Battle of the Baths: Epsom Salt vs. Ice
The use of ice baths and epsom salt baths as aids to recovery have long been touted, discussed, and argued. Runners can stand to benefit from both types of baths – if you use them correctly!
Like all good runners, I try my best to focus on recovery. For me, this means incorporating things like foam rolling, yoga, proper nutrition, and lots of sleep into my training program. But last training cycle I hit my peak weeks hard and came crashing down into my taper. My entire right side body hurt, my legs were indescribably tired, and all I really wanted was to sleep for the next 2 weeks until race day. I wasn’t injured, but I wasn’t recovering properly either.
I went to see my massage therapist, who I admittedly was not seeing nearly enough during my hard training cycle, and she immediately told me to ice as much as possible. A week later, I went back and she said to use heat as much as possible. I was confused.
Epsom salt baths
Epsom salt in it’s purest form is made up of magnesium and sulfate, a mineral compound that is known for it’s health benefits and soothing properties. According to the Epsom Salt Council, “Doctors cite many health benefits from either soaking your feet or taking a bath in Epsom salt, including soothing muscle pain and aches.” Additionally, heat is traditionally used to relieve tightness, making a hot epsom salt bath ideal for tired runners’ legs.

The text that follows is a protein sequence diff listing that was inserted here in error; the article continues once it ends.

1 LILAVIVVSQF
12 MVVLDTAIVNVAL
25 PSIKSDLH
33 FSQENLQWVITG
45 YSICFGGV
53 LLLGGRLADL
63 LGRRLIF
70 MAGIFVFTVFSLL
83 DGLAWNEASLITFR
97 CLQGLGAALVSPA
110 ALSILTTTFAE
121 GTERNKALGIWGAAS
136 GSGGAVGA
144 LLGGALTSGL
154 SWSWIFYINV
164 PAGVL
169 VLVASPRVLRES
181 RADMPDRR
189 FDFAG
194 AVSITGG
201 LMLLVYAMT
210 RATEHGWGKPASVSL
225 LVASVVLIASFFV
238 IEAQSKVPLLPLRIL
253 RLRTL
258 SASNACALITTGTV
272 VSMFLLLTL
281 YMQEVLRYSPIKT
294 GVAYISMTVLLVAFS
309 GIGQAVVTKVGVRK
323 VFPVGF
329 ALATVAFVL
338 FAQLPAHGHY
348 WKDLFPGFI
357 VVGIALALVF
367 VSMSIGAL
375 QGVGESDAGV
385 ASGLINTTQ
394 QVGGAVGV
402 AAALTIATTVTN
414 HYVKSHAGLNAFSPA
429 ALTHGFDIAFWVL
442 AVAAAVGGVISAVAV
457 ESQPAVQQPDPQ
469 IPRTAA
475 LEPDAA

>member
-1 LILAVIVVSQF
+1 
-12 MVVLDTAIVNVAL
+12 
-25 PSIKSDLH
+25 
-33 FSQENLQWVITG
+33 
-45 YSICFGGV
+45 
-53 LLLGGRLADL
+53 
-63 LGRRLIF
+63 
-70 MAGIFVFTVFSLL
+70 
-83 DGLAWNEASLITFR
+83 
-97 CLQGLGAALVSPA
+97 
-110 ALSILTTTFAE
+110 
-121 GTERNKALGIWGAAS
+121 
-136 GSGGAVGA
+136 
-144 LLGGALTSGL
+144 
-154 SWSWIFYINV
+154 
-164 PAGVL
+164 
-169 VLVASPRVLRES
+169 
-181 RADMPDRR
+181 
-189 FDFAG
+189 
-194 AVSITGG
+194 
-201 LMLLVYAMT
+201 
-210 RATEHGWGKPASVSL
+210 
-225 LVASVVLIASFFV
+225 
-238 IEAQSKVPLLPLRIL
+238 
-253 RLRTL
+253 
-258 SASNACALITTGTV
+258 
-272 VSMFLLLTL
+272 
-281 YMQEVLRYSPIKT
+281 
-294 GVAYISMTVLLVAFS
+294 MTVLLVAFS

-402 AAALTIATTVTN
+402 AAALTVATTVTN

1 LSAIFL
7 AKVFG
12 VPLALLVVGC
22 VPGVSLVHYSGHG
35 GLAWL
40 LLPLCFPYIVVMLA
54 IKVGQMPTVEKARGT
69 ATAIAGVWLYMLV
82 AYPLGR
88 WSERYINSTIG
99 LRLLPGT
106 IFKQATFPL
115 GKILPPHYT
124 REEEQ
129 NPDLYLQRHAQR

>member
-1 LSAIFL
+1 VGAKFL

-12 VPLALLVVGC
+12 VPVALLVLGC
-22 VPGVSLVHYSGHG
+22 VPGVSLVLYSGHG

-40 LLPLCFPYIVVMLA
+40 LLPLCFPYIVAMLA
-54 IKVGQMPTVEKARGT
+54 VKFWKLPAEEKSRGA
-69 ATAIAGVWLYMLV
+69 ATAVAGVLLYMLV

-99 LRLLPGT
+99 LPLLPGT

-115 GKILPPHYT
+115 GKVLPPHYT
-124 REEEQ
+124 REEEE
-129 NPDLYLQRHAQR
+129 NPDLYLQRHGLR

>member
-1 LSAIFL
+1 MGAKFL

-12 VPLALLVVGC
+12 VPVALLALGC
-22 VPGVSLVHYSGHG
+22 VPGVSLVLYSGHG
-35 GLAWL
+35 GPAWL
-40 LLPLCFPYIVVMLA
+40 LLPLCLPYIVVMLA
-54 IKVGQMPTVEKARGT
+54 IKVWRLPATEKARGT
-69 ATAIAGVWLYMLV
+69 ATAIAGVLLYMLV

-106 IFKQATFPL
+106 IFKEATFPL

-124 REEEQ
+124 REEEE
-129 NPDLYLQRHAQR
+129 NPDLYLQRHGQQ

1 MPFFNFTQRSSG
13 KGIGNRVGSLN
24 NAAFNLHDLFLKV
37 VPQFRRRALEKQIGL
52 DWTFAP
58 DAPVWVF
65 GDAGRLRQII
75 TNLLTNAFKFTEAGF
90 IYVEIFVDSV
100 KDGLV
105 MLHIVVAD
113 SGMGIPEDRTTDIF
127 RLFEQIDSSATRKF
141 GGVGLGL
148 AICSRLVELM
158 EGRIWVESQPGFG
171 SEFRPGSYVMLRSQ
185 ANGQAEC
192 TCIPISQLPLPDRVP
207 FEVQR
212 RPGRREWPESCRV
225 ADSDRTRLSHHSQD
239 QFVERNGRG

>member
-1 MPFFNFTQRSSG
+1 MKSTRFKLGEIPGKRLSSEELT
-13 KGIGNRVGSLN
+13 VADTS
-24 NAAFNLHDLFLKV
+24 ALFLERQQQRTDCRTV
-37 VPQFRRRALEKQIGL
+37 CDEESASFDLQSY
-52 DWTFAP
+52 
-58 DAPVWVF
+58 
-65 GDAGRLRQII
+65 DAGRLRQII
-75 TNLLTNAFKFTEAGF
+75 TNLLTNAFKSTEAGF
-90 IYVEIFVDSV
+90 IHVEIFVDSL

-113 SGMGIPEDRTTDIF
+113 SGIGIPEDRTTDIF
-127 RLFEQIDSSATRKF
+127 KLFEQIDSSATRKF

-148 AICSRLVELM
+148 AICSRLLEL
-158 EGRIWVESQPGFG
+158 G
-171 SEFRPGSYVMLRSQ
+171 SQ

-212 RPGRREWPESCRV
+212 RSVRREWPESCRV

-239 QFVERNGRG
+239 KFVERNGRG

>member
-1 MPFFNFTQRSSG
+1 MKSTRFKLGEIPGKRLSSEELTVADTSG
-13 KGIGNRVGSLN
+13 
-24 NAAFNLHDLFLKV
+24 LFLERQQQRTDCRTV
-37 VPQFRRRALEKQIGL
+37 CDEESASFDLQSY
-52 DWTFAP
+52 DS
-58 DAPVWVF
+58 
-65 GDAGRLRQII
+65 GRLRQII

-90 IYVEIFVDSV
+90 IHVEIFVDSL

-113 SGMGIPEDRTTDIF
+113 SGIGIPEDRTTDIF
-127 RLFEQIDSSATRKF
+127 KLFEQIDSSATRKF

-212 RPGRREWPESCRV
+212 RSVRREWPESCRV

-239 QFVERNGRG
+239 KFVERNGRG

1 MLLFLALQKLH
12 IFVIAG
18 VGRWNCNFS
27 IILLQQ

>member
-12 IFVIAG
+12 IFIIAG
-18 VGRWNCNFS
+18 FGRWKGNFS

To use epsom salt for recovery: draw a hot bath and dissolve 2 cups of epsom salt into the water. Soak for 20 minutes.
Ice baths are just that, icy cold baths. Athletes have been using ice baths as a recovery aid since the dawn of time*, and are particularly popular here in the U.S. The idea behind the ice bath is simple: after a hard effort or race your muscles are inflamed, thus ice helps to reduce inflammation and encourage faster recovery. The jury is out on whether or not the science behind the ice bath actually adds up, but it’s hard to deny the relief that comes from submerging your entire body into a tub of chilly water.
To use an ice bath for recovery: draw a cold water bath, then add as much ice as possible. Aim to submerge your entire lower body (legs, hips, glutes), then stay in the water for as long as you can stand, but no longer than 10 minutes. Pro tip: wear a bathing suit bottom and socks (your feet will thank you) and a long sleeve or sweatshirt on top (roll the bottom up so it doesn’t get wet!)
Epsom Salt Bath Vs. Ice Bath
Both types of baths can aid in recovery, but which is best when and why? I use both types of baths for different reasons. In general, heat helps to soothe stiff joints and relax muscles, while cold helps to dull pain and reduce inflammation. I’m not a doctor, but I’ve been successfully utilizing epsom salt and ice baths for some time now. I suggest using epsom salt baths for relief from tight and stiff muscles (think long training weeks or tired legs from lots of miles) and ice baths for inflammation or pain (think hard workouts, big races, or any type of pain that you would otherwise apply ice).
For me and my crashing taper earlier this year, I took a lot of ice baths initially to reduce inflammation – apparently my muscles had a lot of it! Once the inflammation had gone down, it was safe to start pumping my muscles with magnesium sulfate to sooth and relax my tired legs. The result? I wasn’t feeling 100% by race day, but I felt much more recovered and my legs knew what to do!
*Not an actual fact, but if you’ve ever seen runners at the end of Grandma’s Marathon, you’ll notice that they all head to the icy waters of Lake Superior. Coincidence? I think not!